This morning, I awoke to carry out my usual routine. My alarm went off (baby crying) about 7am and I promptly hit the snooze button with a bottle. Once he was taken care of, the dogs and I took him downstairs so they could get in their morning sniff of the yard and I hit the brew button on the Keurig coffee maker.
After I got the little man settled in his chair on my desk, got in a couple of sips of hot coffee and clicked the mouse, I started my usual Monday morning catchup getting ready for the day. As part of my social routine, I clicked on the Bike198 Facebook page and found this. A post by Kevin Rightmeyer.
Maybe it was a release of endorphins today when I went riding, or maybe it was “nirvana” which is described as “freedom”
The dictionary describes nirvana as “In general terms nirvana is a state of transcendence involving the subjective experience of release from a prior state of bondage. This is the result of a natural re-ordering of the mind and body,”
I felt a euphoria that is both exciting and inspiring, all I did was let go of everything, and tried to “flow” with the trail and not hold back, giving everything as the trail demanded. I think I will try and ride tomorrow, even if my schedule does not agree.
What Keven is describing in this post on the wall is Flow in its purist sense. It isn’t about the bike, the trail or even the rider as each of these elements independently can not create this essence of flow. Flow comes when all reservations are let go in the pursuit of the perfect ride. All the elements and variables seem to effortlessly work together.
The mind is known to run into a state of peace as everything just seems to fall together. The trail is smoother, the tires have more grip, the rider seems to be unable to make a mistake and the legs do not want to stop churning out the power that propels the bike forward. In the world of mountain biking, this flow is where everything goes right.
It is the hole in one of golf. The perfect game in baseball. The half court shot made at the buzzer in basketball.
This flow is our pursuit. It is the feeling that creates and nurtures the addiction. Once it all comes together, even for a split second, you get the feeling of truly being free on the bike. All inhibitions, fears and negativity is gone. You and your bike can take on anything.
For us mountain bikers…true flow equals euphoria…and it is more addictive than crack. And that is what makes us want to sign up for more abuse even if our schedule doesn’t agree…
We are in that time of year. July and August for mountain bikers equals heat, humidity and a sun that just doesn’t want to let you get nice cold air into your lungs that generates power. It is one of the hardest times of the year for mountain bikers as we struggle to hit the trail during times of increased daylight.
In the southeast US, you can multiply this effect with a humidity that makes you feel like you need to take a shower just by stepping out your front door.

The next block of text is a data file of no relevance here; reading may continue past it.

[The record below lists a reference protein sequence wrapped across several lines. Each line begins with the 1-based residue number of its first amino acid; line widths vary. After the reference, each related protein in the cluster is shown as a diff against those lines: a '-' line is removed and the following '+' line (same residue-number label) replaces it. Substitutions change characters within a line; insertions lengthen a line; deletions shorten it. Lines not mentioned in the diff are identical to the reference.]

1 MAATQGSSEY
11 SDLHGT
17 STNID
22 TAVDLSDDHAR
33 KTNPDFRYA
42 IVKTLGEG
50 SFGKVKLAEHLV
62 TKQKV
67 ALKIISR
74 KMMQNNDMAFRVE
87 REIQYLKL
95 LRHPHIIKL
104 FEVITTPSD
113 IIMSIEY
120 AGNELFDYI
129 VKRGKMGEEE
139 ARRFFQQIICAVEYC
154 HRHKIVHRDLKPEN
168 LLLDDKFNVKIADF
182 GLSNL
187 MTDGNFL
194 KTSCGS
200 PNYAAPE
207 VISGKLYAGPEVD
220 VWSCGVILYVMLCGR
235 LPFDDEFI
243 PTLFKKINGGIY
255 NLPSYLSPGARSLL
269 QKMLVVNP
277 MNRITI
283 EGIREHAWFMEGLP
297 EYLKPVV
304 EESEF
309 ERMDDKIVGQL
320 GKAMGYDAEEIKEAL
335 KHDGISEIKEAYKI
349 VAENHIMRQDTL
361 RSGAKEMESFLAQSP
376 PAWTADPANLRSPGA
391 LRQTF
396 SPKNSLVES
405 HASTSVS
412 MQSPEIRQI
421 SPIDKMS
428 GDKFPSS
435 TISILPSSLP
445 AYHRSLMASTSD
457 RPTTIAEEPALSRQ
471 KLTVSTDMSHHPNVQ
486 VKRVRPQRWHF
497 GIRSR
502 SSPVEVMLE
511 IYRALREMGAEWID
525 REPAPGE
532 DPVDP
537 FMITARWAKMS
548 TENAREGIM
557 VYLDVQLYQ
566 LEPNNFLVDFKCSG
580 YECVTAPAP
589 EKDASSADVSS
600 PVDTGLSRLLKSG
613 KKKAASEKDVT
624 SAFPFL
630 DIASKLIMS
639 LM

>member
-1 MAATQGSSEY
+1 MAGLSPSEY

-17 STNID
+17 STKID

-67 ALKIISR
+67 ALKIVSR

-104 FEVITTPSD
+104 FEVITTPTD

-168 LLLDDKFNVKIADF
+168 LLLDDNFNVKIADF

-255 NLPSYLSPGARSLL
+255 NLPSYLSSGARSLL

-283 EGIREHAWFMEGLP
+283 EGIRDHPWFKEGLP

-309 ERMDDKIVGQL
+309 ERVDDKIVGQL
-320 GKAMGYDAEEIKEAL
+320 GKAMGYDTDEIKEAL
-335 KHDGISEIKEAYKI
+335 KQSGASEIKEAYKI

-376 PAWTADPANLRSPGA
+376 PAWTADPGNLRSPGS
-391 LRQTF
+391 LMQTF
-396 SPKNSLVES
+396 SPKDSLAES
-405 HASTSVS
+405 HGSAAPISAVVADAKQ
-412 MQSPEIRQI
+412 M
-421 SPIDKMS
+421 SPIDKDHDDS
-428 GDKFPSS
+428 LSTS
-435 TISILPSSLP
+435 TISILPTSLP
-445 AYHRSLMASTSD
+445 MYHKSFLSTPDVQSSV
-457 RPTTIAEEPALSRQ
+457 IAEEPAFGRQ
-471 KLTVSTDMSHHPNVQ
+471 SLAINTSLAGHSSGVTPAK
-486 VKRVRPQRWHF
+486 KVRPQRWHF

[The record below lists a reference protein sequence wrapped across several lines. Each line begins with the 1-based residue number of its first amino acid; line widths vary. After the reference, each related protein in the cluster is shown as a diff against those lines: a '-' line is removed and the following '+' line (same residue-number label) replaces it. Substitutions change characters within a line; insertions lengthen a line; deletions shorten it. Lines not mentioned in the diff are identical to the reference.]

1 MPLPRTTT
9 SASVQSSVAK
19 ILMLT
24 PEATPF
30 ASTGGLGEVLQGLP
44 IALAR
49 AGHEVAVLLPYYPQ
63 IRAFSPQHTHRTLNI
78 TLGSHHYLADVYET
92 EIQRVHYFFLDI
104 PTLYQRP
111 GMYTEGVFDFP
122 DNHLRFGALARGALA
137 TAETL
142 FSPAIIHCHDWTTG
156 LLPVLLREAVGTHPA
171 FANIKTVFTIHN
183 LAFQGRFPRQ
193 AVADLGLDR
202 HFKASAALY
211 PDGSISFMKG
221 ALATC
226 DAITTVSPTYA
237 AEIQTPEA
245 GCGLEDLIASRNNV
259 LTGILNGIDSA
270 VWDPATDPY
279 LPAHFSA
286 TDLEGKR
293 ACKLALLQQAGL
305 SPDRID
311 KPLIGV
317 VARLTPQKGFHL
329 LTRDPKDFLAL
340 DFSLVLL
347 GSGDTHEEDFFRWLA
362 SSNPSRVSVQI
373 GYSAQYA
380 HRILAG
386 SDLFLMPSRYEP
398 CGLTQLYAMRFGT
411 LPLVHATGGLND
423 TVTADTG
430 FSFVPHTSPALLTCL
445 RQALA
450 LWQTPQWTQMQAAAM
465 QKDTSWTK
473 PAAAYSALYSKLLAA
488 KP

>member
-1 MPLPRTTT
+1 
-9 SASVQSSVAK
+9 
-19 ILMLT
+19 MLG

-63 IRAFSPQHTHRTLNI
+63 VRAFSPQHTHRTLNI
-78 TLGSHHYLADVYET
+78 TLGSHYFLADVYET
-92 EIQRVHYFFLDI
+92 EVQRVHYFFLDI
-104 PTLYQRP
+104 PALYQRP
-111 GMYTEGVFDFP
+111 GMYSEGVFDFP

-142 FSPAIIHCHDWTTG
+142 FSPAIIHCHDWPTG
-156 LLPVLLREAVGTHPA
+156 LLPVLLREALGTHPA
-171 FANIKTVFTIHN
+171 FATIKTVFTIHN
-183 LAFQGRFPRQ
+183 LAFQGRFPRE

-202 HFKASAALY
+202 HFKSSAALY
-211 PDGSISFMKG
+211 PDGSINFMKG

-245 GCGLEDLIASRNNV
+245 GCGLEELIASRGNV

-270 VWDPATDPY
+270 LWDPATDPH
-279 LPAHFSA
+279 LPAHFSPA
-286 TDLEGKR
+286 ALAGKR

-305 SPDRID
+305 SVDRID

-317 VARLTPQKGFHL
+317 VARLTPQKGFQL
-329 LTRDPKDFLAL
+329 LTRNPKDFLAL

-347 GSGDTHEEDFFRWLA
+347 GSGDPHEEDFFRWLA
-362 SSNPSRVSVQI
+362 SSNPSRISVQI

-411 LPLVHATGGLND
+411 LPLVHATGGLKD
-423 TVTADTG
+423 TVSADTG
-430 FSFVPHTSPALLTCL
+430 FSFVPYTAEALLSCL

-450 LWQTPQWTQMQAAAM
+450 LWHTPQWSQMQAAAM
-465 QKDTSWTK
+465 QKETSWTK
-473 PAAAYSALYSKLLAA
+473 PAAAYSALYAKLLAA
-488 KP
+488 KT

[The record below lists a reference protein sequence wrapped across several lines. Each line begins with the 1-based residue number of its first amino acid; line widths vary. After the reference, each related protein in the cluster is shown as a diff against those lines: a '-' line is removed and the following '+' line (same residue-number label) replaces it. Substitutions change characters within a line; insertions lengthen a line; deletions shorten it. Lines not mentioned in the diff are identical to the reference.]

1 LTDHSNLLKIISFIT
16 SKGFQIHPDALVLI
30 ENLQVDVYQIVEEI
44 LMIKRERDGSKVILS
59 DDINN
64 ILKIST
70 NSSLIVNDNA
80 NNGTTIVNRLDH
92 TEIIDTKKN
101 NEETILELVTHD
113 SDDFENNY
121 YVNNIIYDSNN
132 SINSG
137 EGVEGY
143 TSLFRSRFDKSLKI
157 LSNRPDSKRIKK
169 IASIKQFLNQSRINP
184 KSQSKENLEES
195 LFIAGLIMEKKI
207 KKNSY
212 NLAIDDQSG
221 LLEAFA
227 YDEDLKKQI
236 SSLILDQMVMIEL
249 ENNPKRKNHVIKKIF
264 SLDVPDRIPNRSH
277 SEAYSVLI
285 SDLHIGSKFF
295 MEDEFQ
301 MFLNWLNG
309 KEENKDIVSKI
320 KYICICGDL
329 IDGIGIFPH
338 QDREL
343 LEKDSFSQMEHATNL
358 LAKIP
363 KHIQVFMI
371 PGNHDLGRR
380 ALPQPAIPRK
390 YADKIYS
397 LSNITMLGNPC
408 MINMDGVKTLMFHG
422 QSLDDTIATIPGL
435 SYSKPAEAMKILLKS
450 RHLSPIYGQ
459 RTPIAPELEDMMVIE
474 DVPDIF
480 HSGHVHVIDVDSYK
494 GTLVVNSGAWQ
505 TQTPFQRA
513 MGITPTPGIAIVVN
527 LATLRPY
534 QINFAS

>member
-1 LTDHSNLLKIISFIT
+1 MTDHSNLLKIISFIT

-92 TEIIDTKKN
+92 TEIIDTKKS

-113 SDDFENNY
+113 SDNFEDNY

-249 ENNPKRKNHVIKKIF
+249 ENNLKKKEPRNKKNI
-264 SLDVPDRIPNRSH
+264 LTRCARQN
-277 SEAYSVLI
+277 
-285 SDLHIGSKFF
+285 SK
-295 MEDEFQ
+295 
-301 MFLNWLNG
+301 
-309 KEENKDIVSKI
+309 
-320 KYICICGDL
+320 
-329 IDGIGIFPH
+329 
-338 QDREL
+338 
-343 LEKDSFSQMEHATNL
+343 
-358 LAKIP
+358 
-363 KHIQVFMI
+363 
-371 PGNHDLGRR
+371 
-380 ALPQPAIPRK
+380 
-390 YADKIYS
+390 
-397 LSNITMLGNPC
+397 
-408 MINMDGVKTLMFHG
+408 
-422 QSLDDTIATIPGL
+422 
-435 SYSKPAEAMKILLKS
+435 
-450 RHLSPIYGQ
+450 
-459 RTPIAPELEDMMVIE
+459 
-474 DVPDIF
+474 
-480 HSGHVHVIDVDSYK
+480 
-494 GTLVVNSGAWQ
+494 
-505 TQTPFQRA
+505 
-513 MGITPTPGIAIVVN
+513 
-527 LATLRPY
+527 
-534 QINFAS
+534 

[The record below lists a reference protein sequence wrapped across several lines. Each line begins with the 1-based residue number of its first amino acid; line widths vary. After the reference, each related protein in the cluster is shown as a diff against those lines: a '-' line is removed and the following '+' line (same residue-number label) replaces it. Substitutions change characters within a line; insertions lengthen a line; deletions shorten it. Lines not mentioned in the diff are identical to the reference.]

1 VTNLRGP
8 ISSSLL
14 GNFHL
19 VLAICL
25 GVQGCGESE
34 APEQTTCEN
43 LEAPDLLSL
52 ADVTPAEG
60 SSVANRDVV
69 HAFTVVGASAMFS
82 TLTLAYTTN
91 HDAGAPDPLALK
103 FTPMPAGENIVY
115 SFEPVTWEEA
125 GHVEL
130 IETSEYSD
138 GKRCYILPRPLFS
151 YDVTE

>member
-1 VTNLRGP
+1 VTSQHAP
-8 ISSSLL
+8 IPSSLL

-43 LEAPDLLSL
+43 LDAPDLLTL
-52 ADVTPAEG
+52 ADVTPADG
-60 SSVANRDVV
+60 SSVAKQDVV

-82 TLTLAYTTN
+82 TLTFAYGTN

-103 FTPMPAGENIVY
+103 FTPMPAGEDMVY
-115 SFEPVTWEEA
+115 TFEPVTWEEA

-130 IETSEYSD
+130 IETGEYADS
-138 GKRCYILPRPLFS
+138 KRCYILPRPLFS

So what do we do? Just stay off the bike while mother nature attempts to completely cook us? That really isn’t an option…
8 MTB Tips To Conquer The Summer Heat
In an attempt to make the best out of the situation, we have to make some adjustments to our riding style and mountain biking habits to conquer the heat and keep the wheels rolling through July and August.
Start Riding Earlier In The Morning – Weekends are for sleeping in right? Well if you want to beat the heat in the summer, you are going to have to get up a little bit earlier to start your rides. While I wish later in the afternoon was an option, it is often not any cooler at those times of the day other than the sun is not beating down on the top of your head. By starting earlier in the morning, you can beat some of the suns warming effect and get a good ride in before it becomes unbearable.
Drink More Water Than Usual - In high humidity, you get a glaring reminder that you need to drink more from the amount of sweat you see rolling off your body while on the trail. In drier climates, it takes more of a conscious effort to remember to rehydrate more than usual. As the heat index rises, so does your body’s need for more hydration. When riding in climbing temperatures, be sure to bring extra food and water over what you would usually pack. Your body will need it. Also, drink early and often. If you get dehydrated…you are already way behind the eight ball.
Ride The Road Bike – For those of you that are pure MTB junkies, it may be time to get the skinny tire bike out for some miles. While I will always pick dirt over road when given the option, in the hotter summer months it is easier to deal with the heat when you have the constant breeze from speed. When you are tucked in behind trees or out in the wide open with not enough forward movement to cause airflow, the heat can seem much worse than it really is. By getting on the road bike and averaging a higher speed, you can use the breeze from riding the bike to help cool you down. Road riding is better than not riding at all.